|ica” color=”black” size=”+4″>Q:||What’s the biggest mistake that you consistently see your clients make and how can your coaching prevent such a mistake?|
|ica” color=”black” size=”+4″>A:|| I think the biggest mistake my clients make is insisting on being fully, deeply competent at something before they take it on. In my experience, women seem to equate competence with flawless performance, which is an unfairly high standard. It’s also disastrous in a new economy where taking risks is both required and rewarded.
This behavior starts when we’re young — in the classroom, you see little boys raising their hands whether or not they’re confident in their answer. If they get the answer wrong, so what? But little girls, by and large, prefer to have the right answer ready before raising their hands. It’s a generalization, but research shows they prefer not to make mistakes. Sound familiar?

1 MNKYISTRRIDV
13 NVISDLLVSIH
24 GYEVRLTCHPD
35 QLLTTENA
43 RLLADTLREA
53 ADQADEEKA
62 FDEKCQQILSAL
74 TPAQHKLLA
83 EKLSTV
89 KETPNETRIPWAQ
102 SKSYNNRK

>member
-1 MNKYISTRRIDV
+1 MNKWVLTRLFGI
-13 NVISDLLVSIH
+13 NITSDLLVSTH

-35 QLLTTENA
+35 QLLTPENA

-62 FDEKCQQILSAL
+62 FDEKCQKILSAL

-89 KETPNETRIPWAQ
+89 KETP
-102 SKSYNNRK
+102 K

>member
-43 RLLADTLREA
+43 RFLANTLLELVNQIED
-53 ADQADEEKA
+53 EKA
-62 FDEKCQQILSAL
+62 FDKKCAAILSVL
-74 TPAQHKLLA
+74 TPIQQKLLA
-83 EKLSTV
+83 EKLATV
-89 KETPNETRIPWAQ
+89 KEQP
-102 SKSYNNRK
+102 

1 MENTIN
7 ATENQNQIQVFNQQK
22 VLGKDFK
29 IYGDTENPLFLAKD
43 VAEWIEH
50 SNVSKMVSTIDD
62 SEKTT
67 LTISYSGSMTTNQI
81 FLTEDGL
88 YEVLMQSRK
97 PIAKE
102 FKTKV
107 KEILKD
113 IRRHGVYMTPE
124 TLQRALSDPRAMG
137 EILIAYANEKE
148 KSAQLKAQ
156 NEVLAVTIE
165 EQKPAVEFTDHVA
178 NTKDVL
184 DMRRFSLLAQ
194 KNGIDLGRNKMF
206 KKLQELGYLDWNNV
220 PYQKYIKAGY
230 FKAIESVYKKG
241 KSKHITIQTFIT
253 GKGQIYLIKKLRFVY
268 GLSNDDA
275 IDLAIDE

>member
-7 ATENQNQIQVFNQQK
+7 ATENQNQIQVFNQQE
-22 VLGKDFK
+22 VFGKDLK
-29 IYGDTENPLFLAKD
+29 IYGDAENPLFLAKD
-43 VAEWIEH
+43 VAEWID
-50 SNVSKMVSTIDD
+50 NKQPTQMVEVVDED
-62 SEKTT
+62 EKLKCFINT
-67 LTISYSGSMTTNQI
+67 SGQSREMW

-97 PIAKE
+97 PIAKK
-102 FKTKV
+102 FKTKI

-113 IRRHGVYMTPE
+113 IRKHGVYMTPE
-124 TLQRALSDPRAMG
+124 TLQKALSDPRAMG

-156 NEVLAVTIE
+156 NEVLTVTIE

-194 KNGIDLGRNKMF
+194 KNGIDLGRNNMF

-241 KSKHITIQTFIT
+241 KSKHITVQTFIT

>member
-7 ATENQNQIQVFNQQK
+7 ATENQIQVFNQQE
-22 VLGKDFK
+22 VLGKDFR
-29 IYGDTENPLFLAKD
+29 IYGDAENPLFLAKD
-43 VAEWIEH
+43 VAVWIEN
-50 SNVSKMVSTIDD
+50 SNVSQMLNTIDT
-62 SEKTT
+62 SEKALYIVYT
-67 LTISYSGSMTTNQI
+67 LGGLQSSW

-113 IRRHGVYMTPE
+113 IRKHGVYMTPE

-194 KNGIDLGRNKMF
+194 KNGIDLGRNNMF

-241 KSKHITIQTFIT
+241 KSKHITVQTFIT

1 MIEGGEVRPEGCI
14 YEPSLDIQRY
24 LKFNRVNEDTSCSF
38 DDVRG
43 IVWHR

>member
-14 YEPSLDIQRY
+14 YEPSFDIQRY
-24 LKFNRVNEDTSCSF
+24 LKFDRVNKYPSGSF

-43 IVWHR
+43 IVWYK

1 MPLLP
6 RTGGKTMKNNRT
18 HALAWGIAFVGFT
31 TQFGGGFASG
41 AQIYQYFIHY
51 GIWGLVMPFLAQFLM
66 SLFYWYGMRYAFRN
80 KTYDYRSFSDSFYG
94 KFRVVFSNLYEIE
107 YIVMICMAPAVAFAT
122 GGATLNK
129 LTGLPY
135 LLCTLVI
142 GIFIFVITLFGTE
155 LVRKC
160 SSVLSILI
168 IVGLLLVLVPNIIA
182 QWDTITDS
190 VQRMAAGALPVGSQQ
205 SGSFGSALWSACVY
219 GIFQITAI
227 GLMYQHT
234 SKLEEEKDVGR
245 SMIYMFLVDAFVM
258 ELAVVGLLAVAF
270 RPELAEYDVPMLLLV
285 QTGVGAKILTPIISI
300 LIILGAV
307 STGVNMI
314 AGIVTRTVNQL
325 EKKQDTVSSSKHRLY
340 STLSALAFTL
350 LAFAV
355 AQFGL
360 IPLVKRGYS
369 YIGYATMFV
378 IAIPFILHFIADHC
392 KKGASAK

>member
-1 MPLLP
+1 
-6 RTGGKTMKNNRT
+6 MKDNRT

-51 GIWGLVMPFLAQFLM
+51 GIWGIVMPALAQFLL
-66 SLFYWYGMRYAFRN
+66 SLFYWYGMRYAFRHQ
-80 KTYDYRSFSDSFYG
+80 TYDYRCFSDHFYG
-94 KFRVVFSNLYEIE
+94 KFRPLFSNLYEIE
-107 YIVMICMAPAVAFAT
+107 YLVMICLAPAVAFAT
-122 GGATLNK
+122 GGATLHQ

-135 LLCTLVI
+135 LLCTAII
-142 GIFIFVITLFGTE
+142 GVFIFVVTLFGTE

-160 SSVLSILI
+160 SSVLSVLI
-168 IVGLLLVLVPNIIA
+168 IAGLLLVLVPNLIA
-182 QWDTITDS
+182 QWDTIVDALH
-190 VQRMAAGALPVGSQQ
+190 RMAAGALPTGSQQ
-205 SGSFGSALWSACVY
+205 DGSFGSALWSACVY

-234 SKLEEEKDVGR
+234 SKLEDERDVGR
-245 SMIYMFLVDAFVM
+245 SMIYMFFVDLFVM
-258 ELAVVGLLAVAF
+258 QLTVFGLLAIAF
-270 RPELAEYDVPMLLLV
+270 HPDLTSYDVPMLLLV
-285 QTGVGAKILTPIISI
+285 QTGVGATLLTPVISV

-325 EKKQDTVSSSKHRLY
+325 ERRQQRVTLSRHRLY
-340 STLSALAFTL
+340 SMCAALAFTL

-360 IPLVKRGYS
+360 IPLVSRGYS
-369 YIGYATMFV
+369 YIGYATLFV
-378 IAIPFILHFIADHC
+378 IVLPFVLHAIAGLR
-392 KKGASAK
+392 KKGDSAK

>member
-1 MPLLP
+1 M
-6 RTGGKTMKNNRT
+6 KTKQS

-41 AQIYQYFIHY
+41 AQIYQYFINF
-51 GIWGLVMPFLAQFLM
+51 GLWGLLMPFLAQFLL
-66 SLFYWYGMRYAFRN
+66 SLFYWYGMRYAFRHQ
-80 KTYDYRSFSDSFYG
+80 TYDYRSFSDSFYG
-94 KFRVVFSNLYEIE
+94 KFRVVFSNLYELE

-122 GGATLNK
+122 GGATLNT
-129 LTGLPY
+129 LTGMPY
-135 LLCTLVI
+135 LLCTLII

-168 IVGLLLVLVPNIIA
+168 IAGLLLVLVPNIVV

This pattern plays out in the workplace, too. For example, as an executive, I regularly promoted competent, capable men and women into leadership positions. Naturally, a promotion is a new job, so there will be things you don’t know and will have to learn. Most of the men jumped in head first, and as far as I knew, they were just fine: they knew they didn’t know everything, knew they had a team surrounding them, knew where to turn with questions. They simply assumed they’d master the new job through practice. I was pleased with this attitude, as a manager; individuals with this perspective — men and women — are low-maintenance, great team players, and high performers.